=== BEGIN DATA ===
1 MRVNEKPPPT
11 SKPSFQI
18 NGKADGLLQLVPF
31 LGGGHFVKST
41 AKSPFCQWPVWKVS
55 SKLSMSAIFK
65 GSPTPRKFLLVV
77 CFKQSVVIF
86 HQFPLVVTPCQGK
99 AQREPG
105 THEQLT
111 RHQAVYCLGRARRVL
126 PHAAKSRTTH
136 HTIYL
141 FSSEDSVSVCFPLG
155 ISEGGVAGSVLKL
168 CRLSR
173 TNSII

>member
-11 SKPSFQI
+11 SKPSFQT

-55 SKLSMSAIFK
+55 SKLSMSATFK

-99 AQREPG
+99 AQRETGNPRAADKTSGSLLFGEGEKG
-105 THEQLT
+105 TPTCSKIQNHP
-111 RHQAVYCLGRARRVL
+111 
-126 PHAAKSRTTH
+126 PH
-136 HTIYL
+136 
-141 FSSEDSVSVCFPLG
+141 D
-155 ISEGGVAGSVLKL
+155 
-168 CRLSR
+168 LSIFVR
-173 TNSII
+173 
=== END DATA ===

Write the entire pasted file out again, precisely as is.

1 MRVNEKPPPT
11 SKPSFQI
18 NGKADGLLQLVPF
31 LGGGHFVKST
41 AKSPFCQWPVWKVS
55 SKLSMSAIFK
65 GSPTPRKFLLVV
77 CFKQSVVIF
86 HQFPLVVTPCQGK
99 AQREPG
105 THEQLT
111 RHQAVYCLGRARRVL
126 PHAAKSRTTH
136 HTIYL
141 FSSEDSVSVCFPLG
155 ISEGGVAGSVLKL
168 CRLSR
173 TNSII

>member
-11 SKPSFQI
+11 SKPSFQT

-55 SKLSMSAIFK
+55 SKLSMSATFK

-99 AQREPG
+99 AQRETGNPRAADKTSGSLLFGEGEKG
-105 THEQLT
+105 TPTCSKIQNHP
-111 RHQAVYCLGRARRVL
+111 
-126 PHAAKSRTTH
+126 PH
-136 HTIYL
+136 
-141 FSSEDSVSVCFPLG
+141 D
-155 ISEGGVAGSVLKL
+155 
-168 CRLSR
+168 LSIFVR
-173 TNSII
+173 